Efficiency programs often fall short because they don’t account for human behavior. Systematic studies with randomized trials can bring better results.
Ontario's Failed Experiment (Part 1)
Reliability declines after 10 years of incentive regulation.
Under the Energy Competition Act , MEUs were to be corporatized and recapitalized, placed under municipal shareholder control for possible sale, and placed under the regulatory oversight of the OEB and its yet-to-be-determined PBR. Not only was ownership and capital structure up in the air, but MEUs were subject to a new regulator and unknown regulations. The restructuring of the MEU sector alone was arguably one of the most complex regulatory restructurings in the world. 3
Faced with the recent transfer of 300 electricity distributors to the OEB’s authority, the OEB instituted a process to structure a suitable regulatory framework. These LDCs were highly diverse, ranging in size from many hundred to hundreds of thousands. Some stakeholders, including utilities, held that initial levels of efficiency varied significantly, due primarily to overcapitalized rate bases among some utilities, particularly those making use of third-party financing ( i.e., contributed capital). These stakeholders contended that high-use, contributed capital MEUs distorted their input mix, using too much capital and gold-plating their network.
Research data show that only about 20 percent of firms were on both the technical and allocative efficiency frontiers; 80 percent of utilities were interior performers. The average MEU was about 13-percent less efficient technically than the best- practice MEUs, but about 30-percent less efficient in terms of allocative efficiency, i.e., having the right mix of inputs given relative prices. Among the worst utilities, the extent of “gold-plating” was even more notable. 4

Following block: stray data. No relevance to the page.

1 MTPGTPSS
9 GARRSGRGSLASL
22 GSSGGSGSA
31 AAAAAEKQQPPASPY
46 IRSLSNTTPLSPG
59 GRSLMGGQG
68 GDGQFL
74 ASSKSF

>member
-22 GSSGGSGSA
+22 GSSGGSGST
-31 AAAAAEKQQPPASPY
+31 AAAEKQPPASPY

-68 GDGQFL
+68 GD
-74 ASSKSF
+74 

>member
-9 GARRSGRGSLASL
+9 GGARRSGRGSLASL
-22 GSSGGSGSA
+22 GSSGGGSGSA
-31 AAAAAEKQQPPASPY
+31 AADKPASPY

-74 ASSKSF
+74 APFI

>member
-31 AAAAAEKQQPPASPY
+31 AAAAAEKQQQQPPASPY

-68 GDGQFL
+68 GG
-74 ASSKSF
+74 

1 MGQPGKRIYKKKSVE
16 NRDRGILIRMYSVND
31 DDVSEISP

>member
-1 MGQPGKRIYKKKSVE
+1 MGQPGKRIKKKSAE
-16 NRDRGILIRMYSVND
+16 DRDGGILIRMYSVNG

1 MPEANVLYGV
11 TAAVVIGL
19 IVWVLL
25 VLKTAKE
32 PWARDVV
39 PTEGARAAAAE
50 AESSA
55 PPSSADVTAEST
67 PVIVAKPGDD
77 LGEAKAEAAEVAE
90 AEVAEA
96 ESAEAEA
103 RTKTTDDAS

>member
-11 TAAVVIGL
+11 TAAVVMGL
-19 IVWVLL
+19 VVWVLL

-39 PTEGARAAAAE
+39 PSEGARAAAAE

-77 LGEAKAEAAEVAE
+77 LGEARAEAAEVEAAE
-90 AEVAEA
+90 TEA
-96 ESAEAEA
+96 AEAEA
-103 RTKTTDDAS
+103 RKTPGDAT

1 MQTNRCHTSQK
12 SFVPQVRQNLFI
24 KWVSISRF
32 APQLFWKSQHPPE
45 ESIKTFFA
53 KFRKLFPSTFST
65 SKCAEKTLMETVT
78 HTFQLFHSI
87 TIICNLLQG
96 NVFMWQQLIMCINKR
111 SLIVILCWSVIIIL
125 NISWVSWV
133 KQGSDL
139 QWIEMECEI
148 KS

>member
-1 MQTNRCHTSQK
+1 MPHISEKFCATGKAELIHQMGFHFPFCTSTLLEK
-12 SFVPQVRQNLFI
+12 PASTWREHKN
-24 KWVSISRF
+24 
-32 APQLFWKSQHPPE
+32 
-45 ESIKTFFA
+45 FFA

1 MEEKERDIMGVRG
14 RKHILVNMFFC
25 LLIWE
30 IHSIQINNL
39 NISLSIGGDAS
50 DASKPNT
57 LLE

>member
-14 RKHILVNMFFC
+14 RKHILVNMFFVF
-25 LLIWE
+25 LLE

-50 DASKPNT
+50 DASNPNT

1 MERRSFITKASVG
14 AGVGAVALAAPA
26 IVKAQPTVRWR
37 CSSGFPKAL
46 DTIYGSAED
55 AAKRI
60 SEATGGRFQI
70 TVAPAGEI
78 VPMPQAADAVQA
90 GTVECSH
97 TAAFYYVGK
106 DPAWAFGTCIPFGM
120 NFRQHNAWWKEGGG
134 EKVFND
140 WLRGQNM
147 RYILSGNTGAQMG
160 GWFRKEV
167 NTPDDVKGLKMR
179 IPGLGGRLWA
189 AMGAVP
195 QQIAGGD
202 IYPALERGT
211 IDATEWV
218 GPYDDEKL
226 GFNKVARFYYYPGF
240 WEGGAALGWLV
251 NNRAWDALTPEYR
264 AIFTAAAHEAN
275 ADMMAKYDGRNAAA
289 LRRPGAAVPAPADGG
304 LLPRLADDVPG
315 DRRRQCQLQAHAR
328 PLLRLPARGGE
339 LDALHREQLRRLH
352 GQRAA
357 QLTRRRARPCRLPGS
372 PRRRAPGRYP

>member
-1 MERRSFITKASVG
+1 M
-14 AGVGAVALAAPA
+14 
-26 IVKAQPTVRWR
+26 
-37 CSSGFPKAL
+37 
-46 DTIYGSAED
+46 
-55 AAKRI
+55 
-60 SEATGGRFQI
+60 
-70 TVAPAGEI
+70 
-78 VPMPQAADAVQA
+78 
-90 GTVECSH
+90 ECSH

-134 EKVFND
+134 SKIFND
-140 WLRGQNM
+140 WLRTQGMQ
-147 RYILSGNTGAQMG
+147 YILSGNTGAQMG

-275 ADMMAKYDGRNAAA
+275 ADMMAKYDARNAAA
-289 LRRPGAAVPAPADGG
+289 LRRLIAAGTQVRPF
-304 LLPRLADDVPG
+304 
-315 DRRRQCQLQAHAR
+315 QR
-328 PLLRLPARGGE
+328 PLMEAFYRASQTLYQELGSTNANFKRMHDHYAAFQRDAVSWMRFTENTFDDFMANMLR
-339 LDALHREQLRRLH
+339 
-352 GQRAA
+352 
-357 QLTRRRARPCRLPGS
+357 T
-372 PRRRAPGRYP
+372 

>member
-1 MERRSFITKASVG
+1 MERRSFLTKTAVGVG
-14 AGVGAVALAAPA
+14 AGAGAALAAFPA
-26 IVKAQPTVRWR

The OEB’s stakeholder implementation task force noted the dilemma involved in moving to PBR. 5 While a utility would face greater incentives to eliminate embedded inefficiencies likely accumulated under cost-of-service regulation, the regulator couldn’t easily quantify the potential level of inefficiency. Some participants pointed to the “yardstick competitions” being implemented in the United Kingdom, Europe, and Australia and argued that Ontario should adopt such models. 6 Due to the government’s tight deadline (with the market scheduled to open in November 2000, although subsequently this was delayed to May 2002), these critical issues couldn’t be analyzed within the time permitted.
Unlike efficiency levels, a general consensus prevailed that the gold plating, if a fact, had produced a near ubiquitous, highly reliable system. Two common industry standards for measuring network performance are the System Average Interruption Duration Index (SAIDI) and the System Average Interruption Frequency Duration Index (SAIFI). 7 Industry survey data indicated that the SAIDI and SAIFI for municipal utilities ranged from about 1.0 to about 1.5. The OEB’s Task Force on PBR Implementation also collected reliability data from Ontario MEUs. Its findings, covering utilities with more than 80 percent of the distribution customers, were similar. In fact, this performance was significantly better than most European and North American peers.
Ultimately, the OEB ordered the implementation of PBR. In the 2000 Rate Handbook , the board spelled out the reasons for regulating service/reliability performance:
PBR provides the electricity distribution utilities with incentives for economic efficiency gains. To discourage utilities from sacrificing service quality in pursuing these economic incentives, service quality performance measures are included in the PBR plan. Utilities will be expected